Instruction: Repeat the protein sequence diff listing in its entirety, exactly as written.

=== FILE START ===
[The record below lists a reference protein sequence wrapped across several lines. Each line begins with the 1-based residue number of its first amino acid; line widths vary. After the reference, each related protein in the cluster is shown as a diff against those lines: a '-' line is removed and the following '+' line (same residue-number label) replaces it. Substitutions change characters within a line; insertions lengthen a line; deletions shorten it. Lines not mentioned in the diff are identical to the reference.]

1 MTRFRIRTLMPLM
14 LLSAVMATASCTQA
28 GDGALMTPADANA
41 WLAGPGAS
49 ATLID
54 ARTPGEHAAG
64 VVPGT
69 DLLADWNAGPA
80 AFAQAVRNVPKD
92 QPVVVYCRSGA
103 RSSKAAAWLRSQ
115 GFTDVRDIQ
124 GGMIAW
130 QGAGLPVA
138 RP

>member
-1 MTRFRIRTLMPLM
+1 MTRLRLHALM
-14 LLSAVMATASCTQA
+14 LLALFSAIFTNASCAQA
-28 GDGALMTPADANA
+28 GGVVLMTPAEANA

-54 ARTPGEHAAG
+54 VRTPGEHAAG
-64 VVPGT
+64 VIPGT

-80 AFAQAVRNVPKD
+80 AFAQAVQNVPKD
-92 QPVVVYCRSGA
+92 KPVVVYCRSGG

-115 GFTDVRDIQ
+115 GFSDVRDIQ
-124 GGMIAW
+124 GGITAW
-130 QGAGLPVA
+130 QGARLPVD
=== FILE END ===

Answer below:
[The record below lists a reference protein sequence wrapped across several lines. Each line begins with the 1-based residue number of its first amino acid; line widths vary. After the reference, each related protein in the cluster is shown as a diff against those lines: a '-' line is removed and the following '+' line (same residue-number label) replaces it. Substitutions change characters within a line; insertions lengthen a line; deletions shorten it. Lines not mentioned in the diff are identical to the reference.]

1 MTRFRIRTLMPLM
14 LLSAVMATASCTQA
28 GDGALMTPADANA
41 WLAGPGAS
49 ATLID
54 ARTPGEHAAG
64 VVPGT
69 DLLADWNAGPA
80 AFAQAVRNVPKD
92 QPVVVYCRSGA
103 RSSKAAAWLRSQ
115 GFTDVRDIQ
124 GGMIAW
130 QGAGLPVA
138 RP

>member
-1 MTRFRIRTLMPLM
+1 MTRLRLHALM
-14 LLSAVMATASCTQA
+14 LLALFSAIFTNASCAQA
-28 GDGALMTPADANA
+28 GGVVLMTPAEANA

-54 ARTPGEHAAG
+54 VRTPGEHAAG
-64 VVPGT
+64 VIPGT

-80 AFAQAVRNVPKD
+80 AFAQAVQNVPKD
-92 QPVVVYCRSGA
+92 KPVVVYCRSGG

-115 GFTDVRDIQ
+115 GFSDVRDIQ
-124 GGMIAW
+124 GGITAW
-130 QGAGLPVA
+130 QGARLPVD